In his book The Mother, Sri Aurobindo observes: “In ALL that is done in the universe, the Divine through his Shakti is behind all action but he is veiled by his Yoga Maya and works through the ego of the Jiva in the lower nature.” (The Mother, Sri Aurobindo, Chapter 2, pg. 8) This principle applies for the liberated soul, in particular, as he becomes simply the occasion of the work that is done by the Shakti. In that sense, the individual no longer does any “work” as is conceived in the sense of the ego-personality of the lower nature.
From the viewpoint of the individual, once the yogic transformation has become quite advanced, and the standpoint has been shifted to the Divine standpoint rather than the ego-standpoint, the question of personal work based on the usual motive forces of desire, comfort, gain, self-aggrandisement, simply disappears. Contrary to the common viewpoint seen from the ego-perspective, however, this does not mean that the individual must give up all action. “…but there is no need to flee from action or to take refuge in a blissful inertia. For now he acts as the Divine Existence acts without any binding necessity and without any compelling ignorance. Even in doing works he does not work at all; he undertakes no personal initiative.”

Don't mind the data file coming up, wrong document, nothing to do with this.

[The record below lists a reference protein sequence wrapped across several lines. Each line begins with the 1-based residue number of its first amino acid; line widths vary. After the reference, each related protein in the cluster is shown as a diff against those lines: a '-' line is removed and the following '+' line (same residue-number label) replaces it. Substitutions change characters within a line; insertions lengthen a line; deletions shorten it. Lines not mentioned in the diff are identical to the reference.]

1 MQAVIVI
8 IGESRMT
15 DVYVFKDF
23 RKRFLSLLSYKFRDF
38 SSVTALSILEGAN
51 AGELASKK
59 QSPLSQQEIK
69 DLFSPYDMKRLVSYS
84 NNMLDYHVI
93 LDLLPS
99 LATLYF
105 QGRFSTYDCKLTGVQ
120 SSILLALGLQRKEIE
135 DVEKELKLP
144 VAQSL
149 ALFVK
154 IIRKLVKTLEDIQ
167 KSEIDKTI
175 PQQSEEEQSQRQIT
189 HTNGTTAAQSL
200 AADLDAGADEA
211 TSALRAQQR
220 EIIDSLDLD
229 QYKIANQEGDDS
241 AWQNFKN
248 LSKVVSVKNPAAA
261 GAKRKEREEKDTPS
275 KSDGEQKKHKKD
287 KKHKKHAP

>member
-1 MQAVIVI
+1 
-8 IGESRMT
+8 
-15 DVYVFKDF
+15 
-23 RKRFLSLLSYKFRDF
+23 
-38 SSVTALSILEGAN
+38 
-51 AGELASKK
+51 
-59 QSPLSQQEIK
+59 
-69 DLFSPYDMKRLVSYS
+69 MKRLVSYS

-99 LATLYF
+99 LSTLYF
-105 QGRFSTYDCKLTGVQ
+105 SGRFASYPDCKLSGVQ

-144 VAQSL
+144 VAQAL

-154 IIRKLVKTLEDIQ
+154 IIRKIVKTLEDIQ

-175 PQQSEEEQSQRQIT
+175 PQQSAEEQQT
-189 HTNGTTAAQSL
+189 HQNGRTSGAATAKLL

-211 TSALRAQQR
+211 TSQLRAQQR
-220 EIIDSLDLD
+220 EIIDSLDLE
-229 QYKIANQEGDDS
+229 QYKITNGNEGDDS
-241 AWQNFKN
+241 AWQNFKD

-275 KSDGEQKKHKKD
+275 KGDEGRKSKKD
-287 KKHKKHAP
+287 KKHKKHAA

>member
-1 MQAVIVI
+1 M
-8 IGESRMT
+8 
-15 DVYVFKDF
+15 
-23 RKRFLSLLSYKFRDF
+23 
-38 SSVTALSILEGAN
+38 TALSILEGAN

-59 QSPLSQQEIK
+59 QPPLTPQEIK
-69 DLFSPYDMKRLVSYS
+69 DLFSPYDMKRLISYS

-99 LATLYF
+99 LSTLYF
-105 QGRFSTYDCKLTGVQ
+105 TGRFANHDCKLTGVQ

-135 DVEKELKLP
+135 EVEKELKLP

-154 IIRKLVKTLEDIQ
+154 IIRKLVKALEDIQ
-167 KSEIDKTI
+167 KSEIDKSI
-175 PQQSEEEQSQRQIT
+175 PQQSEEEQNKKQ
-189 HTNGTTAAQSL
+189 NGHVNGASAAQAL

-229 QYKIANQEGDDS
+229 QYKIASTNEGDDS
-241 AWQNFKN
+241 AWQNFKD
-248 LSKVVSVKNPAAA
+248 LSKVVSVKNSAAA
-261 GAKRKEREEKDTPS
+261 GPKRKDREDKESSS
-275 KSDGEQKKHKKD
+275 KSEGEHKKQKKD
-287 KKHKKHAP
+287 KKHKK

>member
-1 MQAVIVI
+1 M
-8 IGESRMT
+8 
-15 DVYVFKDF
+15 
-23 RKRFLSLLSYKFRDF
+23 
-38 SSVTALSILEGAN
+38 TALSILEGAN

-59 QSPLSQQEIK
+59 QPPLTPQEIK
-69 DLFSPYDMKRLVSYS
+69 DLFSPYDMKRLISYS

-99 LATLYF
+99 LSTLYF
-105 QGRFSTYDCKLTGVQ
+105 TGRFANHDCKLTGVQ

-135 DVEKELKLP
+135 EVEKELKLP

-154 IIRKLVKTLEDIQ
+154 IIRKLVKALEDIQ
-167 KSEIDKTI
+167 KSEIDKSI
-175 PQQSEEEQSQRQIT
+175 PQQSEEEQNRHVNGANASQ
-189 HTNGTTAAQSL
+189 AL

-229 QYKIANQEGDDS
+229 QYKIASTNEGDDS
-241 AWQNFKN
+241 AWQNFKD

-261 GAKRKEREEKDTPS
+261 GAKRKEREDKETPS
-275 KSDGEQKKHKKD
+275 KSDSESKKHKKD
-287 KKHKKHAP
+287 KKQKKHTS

“It is the Divine Shakti that works in him through his nature; his action develops through the spontaneity of a supreme Force by which his instruments are possessed, of which he is a part, with whose will his will is identical and his power is her power. The spirit within him contains, supports and watches this action; it presides over it in knowledge but is not glued or clamped to the work by attachment or need, is not bound by desire of its fruit, is not enslaved to any movement or impulse.”
Thus, it is not the abandonment of action that is the result of liberation, but rather, a continued action that is carried out by the Divine Shakti through the individual as a nexus or occasion of that action.
Sri Aurobindo, The Synthesis of Yoga, Part One: The Yoga of Divine Works, Chapter 12, The Divine Work, pp. 253-254